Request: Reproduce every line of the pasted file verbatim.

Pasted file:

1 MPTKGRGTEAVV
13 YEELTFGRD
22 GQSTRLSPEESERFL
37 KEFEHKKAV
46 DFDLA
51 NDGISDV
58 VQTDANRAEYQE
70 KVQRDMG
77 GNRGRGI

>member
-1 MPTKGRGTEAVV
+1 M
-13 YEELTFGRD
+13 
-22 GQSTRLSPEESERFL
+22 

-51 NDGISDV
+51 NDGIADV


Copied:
1 MPTKGRGTEAVV
13 YEELTFGRD
22 GQSTRLSPEESERFL
37 KEFEHKKAV
46 DFDLA
51 NDGISDV
58 VQTDANRAEYQE
70 KVQRDMG
77 GNRGRGI

>member
-1 MPTKGRGTEAVV
+1 M
-13 YEELTFGRD
+13 
-22 GQSTRLSPEESERFL
+22 

-51 NDGISDV
+51 NDGIADV